Archive for the ‘Word Games’ Category

Fortune Telling

Tuesday, April 6th, 2010

The Fortune Teller must provide the person who is to have his or her fortune told with a piece of paper and a pencil and then proceed to say:

  1. Write “Yes” or “no.”
  2. “State a gentleman’s or a lady’s name.” (If a lady’s fortune is to be told she must write a gentleman’s name and vice versa.)
  3. “Give a number.”
  4. “Length of time.”
  5. “Yes or no.”
  6. “Yes or no.”
  7. “Yes or no.”
  8. “A color.”
  9. “A color.”
  10. “Yes or no.”
  11. “Yes or no.”
  12. “A shape.”
  13. “A measure.”
  14. “A sum of money.”
  15. “A sum of money.”
  16. “A virtue.”
  17. “A profession.”
  18. “The name of a place.”
  19. “A lady’s or gentleman’s name.”
  20. “The name of a place.”
  21. “A number.”
  22. “Yes or no.”
  23. “State a time.”

When these have all been written down, the Fortune Teller proceeds to read out the list of questions he has, with the answers corresponding in number. Below is appended the list of questions, which, of course, must not be shown to the person whose fortune is being told until he or she has written the answers.

  1. Have you a lover?
  2. What is his or her name?
  3. How old is he or she?
  4. How long have you known him or her?
  5. Does he or she know you love him or her?
  6. Is your affection returned?
  7. Have you or has he proposed?
  8. What color is his or her hair?
  9. What color are his or her eyes?
  10. Is he or she handsome?
  11. Is he or she conceited?
  12. What shape is his or her nose?
  13. What size is his or her mouth? `
  14. What is his or her fortune?
  15. How much will he or she allow you?
  16. What is his or her chief virtue?
  17. What is his or her profession?
  18. Where did you Both meet?
  19. What is your rival’s name?
  20. Where do you intend to live?
  21. How many other proposals have you had, or made?
  22. Will the marriage be a happy one?
  23. When will you be married?

Games for All Occasions by Mary E. Blain

The Forbidden Letter

Wednesday, August 27th, 2008

The idea of this game is to try how many sentences can he spoken without containing a certain letter which has been agreed upon supposing, for instance, the letter “F” is not to be introduced, the first player might ask:

“Is this a new game to you?”

The second player could answer: “Oh, no! I played it years ago when quite a youngster.” He would perhaps turn to the third player, and ask: “You remember it, do you not?”

The third player might answer: “Yes, but we used to play it differently.”

This player, having used a word with an “F” in it, must pay a forfeit and remain out. The answers must be given at once, without hesitation, and the player who avoids for the greatest length of time using a word containing the forbidden letter wins the game.

Games for All Occasions by Mary E. Blain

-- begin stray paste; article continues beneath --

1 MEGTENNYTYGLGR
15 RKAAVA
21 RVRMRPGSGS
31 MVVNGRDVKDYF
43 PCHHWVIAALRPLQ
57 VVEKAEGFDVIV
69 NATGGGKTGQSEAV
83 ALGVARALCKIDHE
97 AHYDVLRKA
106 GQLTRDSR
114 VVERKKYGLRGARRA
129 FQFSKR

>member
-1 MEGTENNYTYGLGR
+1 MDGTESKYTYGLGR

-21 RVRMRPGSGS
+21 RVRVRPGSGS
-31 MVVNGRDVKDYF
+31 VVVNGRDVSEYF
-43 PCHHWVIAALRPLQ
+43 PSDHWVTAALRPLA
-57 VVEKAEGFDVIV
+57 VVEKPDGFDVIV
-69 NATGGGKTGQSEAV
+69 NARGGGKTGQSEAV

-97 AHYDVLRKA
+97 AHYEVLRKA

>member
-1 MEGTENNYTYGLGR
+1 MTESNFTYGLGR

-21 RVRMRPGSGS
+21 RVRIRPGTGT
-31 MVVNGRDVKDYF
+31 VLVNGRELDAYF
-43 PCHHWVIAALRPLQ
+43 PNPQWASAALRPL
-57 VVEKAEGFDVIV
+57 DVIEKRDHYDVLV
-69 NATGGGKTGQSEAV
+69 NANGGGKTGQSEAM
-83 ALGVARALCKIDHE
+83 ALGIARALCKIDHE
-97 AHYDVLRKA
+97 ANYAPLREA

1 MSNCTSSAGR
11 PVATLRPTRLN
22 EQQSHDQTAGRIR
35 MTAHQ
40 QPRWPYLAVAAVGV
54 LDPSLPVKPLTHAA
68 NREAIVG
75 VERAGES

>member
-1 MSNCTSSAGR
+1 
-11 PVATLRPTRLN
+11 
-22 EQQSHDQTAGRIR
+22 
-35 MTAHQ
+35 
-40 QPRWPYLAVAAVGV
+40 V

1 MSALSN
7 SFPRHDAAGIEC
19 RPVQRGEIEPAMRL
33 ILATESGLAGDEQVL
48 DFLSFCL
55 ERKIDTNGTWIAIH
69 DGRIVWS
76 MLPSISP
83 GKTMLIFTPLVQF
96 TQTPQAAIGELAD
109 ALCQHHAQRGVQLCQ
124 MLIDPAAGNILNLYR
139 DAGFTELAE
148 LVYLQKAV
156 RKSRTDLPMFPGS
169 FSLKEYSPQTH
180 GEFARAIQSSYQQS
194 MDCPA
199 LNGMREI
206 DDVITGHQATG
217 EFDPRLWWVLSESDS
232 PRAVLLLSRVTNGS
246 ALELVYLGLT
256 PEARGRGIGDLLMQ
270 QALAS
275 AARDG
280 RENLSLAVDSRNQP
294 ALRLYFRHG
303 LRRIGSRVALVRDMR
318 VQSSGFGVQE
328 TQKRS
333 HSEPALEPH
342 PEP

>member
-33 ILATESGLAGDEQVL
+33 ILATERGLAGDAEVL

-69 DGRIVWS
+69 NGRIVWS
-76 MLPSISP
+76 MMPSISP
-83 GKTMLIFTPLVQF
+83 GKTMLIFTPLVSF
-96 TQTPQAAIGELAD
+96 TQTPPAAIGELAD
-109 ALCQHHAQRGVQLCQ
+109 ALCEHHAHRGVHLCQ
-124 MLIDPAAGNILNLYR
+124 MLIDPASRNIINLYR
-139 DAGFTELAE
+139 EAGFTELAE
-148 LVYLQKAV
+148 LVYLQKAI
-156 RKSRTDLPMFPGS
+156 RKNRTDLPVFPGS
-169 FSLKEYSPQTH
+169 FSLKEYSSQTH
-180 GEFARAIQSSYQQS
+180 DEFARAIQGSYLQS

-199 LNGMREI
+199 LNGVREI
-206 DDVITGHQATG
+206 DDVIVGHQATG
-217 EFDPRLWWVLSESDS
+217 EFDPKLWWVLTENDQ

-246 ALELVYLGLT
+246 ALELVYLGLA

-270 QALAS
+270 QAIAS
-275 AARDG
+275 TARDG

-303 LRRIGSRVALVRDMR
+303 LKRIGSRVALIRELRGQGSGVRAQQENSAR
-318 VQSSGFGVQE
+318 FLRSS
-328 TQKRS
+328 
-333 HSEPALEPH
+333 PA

The Forbidden Vowels

Wednesday, August 20th, 2008

The players seat themselves and are questioned by the leader of the game and must answer without bringing in a word containing a forbidden vowel. Say the vowel “a” is forbidden, the leader asks-

“Are you fond of playing the piano?”

The answer “Yes, very much,” would be correct as the words do not contain the letter “a.” But if the answer were “Yes, and I am fond of singing too,” the speaker would have to pay a forfeit Any vowel may be forbidden, or if the player choose to make the game very difficult, two vowels may be forbidden. Say “a” and “e” are forbidden, and the question is, “Will your father be late home?” “I do not know” would be a correct answer.

Games for All Occasions by Mary E. Blain

Guilty or Innocent

Wednesday, August 6th, 2008

One of the company gets himself up to represent the old man of the woods, the rest take the names of various animals, such as lion, tiger, leopard and so on.

The players seat themselves round the room and the old man standing in the center tells them that some of their number have committed a crime and he is about to question them, in order that he may discover the guilty ones. He then begins – “Now. Mr. Lion, where have you been hunting, and what have you eaten today?” “I hunted in the forest and caught an antelope.” “Then you are twice guilty and must pay two forfeits,” says the old man; and the lion must pay his forfeit without being told the crime he has committed. The old man passes an to a Polar Bear. “Where did you hunt and what have you eaten?” he asks. “I hunted in the water and had a fine fish to eat.” The Polar Bear is pronounced innocent. The real game is that no animal may bring in the letter “o” either in their hunting ground or the food they eat. “Forest” and “Antelope” bath have an “o” in them, so the lion has to pay two forfeits whereas “Water” and “Fish” having no “o” the hear was declared innocent. The great fun is for the old man to keep the secret of “guilty” or “innocent” to himself ; but even if the other players know the secret, it is very difficult not to make a slip, as the answers must be given promptly.

When the game is over the players must pay for their forfeits in any way the old man decides.

Games for All Occasions by Mary E. Blain